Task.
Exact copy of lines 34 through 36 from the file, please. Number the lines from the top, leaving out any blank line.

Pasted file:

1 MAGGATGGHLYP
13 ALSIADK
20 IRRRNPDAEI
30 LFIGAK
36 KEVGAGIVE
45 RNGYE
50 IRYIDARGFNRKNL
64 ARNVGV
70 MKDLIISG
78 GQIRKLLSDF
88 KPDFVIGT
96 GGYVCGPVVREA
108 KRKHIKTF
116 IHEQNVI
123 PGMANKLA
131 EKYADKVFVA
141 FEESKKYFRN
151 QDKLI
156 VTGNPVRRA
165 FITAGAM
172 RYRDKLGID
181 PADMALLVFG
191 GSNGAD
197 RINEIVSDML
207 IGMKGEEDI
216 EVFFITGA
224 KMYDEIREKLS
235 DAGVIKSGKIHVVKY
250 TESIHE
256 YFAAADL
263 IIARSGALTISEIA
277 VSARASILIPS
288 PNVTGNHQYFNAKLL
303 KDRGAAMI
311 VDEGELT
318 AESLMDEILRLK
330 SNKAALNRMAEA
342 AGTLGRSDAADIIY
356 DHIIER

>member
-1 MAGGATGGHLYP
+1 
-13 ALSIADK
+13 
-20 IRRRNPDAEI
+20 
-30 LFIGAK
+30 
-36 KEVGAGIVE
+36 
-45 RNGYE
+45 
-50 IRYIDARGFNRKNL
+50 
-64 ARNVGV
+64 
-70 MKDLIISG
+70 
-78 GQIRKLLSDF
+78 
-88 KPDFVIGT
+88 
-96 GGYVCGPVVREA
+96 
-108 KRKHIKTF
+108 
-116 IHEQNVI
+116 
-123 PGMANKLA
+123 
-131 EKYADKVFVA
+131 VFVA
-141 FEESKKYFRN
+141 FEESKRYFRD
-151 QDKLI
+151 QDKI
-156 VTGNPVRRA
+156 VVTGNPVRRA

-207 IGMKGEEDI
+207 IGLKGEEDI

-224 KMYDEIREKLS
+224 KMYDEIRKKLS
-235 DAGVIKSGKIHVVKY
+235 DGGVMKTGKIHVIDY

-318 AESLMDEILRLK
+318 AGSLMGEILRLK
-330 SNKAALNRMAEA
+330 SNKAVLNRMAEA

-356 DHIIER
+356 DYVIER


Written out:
303 KDRGAAMI
311 VDEGELT
318 AESLMDEILRLK